pondělí 24. října 2016

2015 Handmade Rou Gui from Chawangshop

Hi again! Apologies for be silent for so long. I am genuinely fascinated by the fact I'm still getting a lot of reads even though I haven't written anything new in ages. I've even got quite a lot of notes on the teas I'm drinking written briefly, but the final bit of compulsion to post them was missing - maybe this will change, who knows.

Now, recovering after a draining stint of lab experiments, when real life is slowly coming back to me, I felt like sitting out in the garden with a cup of tea again, which is a positive change to the most common pattern, where I'd drink tea alongside work, book, or music, but not that often purely with tea.

Before we get to the tea itself, let me show you a new cup/chawan I have - I find it absolutely lovely - it's a sort of parting gift from my main supervisor (made by his wife), when he left Oxford for a better place (that wasn't poetic, he's still alive, of course!). While I do miss his cheerful and super-stimulating presence, in times of Skype and e-mail, the DPhil studies are not really hampered... Netting me a +1 teacup. It's funny, I wouldn't have hoped for such a practical and pretty cup (as pretty as if I dreamed it out, honestly) - it may not be obvious from the photographs, but it's a really personal thing now - and the countless fractal-like details in it gave me hours of enjoyment already from watching alone.

Anyway, tea tea tea... I'm certainly not getting rusty in tea drinking (well, maybe I am, given the rusty patina that has a tendency to attach itself to everything tea touches). Aside from gallons of puerh, I had the pleasure to drink many teas from Darjeeling, via Vadham tea, recommended by Hster of teacloset. I particularly enjoyed Dharamsala Mann teas - premium, and the handmade more-premium version that is not available anymore. These teas combine the sharp fruitiness of first-flush Darjeeling, with strong grassiness (and a bit of marijuana aroma - I don't smoke anything, but I don't mind smelling it in streets, this reminded me of it), which I found extremely refreshing and stimulating. 

Anyway, the biggest discovery in the world of tea would be, for me, the range of 2015 Wuyi teas offered by Chawangshop. My issue with many Wuyi oolongs was that they were great, but expensive (Essence of tea), or underwhelming (pretty much all the other ones I've tried). Chawangshop's Wuyi selection seems to be great, but not as expensive ($8-25 per 50g or so...). Every single of those is worth discussing, but today, I'll focus at the 2015 Handmade Rou Gui.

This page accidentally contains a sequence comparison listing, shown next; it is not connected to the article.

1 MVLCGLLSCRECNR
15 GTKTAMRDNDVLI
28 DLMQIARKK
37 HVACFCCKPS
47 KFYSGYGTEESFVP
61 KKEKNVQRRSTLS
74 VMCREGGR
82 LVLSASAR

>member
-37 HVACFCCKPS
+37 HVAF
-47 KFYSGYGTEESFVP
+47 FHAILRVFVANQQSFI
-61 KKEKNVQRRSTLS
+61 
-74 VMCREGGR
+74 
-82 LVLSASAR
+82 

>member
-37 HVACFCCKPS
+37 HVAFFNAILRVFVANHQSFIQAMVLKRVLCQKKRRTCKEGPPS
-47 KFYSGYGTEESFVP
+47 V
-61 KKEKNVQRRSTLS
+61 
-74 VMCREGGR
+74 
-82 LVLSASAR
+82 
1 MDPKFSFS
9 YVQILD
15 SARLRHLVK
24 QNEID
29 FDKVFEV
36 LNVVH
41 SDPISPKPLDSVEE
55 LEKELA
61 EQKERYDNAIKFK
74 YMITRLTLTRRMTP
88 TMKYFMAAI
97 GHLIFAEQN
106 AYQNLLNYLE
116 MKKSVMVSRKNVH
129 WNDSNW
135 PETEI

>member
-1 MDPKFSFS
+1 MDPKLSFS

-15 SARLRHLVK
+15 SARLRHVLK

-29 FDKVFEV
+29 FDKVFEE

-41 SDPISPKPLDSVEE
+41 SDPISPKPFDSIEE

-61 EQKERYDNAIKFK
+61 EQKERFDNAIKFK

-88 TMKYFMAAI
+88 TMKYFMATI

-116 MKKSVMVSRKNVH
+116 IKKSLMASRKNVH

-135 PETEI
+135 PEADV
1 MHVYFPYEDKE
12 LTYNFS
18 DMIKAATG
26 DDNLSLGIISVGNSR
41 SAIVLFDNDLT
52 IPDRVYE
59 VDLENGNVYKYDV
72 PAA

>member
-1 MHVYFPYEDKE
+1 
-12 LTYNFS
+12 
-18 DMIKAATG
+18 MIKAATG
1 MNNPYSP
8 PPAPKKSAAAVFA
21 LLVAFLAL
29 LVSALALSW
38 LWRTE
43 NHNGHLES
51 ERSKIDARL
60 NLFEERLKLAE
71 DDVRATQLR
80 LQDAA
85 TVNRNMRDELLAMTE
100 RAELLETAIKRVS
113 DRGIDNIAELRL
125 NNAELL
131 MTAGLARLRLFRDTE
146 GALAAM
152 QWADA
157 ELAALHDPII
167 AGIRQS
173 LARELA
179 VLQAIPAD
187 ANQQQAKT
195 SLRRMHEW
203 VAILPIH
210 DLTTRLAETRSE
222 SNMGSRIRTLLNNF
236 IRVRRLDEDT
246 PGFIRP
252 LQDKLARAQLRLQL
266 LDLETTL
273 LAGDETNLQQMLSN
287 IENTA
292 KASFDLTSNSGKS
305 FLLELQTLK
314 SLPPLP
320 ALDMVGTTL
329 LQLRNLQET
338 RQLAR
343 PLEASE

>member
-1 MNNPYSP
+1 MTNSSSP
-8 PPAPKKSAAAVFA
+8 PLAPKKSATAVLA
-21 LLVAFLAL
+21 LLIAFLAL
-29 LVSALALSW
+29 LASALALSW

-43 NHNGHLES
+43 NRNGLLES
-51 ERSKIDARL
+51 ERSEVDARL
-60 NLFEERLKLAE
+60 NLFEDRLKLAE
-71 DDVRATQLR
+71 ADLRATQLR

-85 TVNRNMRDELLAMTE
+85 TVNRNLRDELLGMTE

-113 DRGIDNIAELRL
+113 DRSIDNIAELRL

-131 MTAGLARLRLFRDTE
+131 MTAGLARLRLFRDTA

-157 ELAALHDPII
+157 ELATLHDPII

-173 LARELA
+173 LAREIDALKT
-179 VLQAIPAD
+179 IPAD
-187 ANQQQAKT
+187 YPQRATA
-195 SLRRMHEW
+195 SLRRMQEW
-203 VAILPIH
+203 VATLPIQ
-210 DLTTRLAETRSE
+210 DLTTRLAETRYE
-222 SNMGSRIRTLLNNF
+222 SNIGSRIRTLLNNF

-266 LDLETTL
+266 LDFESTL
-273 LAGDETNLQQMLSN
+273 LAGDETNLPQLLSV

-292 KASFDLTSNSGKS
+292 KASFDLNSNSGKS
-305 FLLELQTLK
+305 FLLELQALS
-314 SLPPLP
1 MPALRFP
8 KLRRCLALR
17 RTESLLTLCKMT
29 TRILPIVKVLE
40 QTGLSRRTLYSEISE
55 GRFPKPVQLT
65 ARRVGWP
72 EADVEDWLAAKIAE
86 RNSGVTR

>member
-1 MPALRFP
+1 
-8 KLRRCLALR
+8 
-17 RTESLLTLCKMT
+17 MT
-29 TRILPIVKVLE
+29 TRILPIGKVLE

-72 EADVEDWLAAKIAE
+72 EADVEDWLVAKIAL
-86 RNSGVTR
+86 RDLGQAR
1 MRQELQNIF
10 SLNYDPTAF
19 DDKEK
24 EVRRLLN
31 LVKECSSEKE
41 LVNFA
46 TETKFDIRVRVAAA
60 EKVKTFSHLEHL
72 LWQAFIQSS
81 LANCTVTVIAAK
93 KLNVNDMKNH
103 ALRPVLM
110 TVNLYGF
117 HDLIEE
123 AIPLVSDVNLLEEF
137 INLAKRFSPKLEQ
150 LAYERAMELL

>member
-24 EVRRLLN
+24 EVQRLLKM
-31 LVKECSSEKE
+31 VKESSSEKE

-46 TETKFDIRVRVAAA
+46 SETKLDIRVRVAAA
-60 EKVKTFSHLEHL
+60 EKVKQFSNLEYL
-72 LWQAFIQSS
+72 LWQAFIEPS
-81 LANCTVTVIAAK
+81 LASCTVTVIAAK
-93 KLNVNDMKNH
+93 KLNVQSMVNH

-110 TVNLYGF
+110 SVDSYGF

The dry leaves smell so nice when you open the bag - it's a full, deep, sweet aroma, a mixture of dry fruits, without an excessive fire aroma (which is often a problem; mediocre materials seems to be often overbaked to cover up the underlying lacklusterity).

In mouth, this tea is one of those "hell yeah"-with-a-content-smile ones. It's very thick and making the whole body feel one is drinking it, giving a feeling of concentration around solar plexus (I swear I don't have a second job for those magazines writing about third eye, illuminati controlling our lives, etc.). In this aspect, I find the tea almost a "partner" in drinking. With normal tea, you just drink it, right? This one definitely responds and let's you have his opinion on the session too!

The strength of feeling makes the taste secondary to me, initially, but when it emergess, it's also totally there. It's definitely opulent, rich, and deep: sweet, tasting of dried fruit, cinnamon, and a bit of fire, but not much (and definitely not TOO much). After several seconds, a noble aftertaste arrives, bringing tastes like oak, malt, and "fiery rocks" (I totally had flashback of drinking Jura whisky there).

I find no flaw in this tea. It isn't the most unusual Wuyi oolong for sure, rather sticking to its core concepts, but still, it does what it does so well that I cannot but love it. It could last more steepings, I guess, but then that's just me being greedy I suppose.

See you all soon, I hope! By the way, I have a question for you as well - when I was briefly looking at blogs that used to be active "back in the good old times", it seems that most of them are similarly dead as mine was... is it really the case? Are there new great blogs sprouting, taking over the older ones? Let me know if there are some good ones, please.

3 komentáře:

  1. that was one of those reviews where you instantly want to browse to the web shop and order this damn good tea :)) sadly i run out of tea budget at the moment and have enough tea still want to be tasted... but as soon i feel like buying anything i will go for this Rou Gui!

    1. Haha, sorry to cause you distress - I hope you'll be able to get some in the future!

  2. Death by Tea and Teadb are the best right now. Shah posts on the badger and blade SOTD frequently and that is worth checking in on once in a while.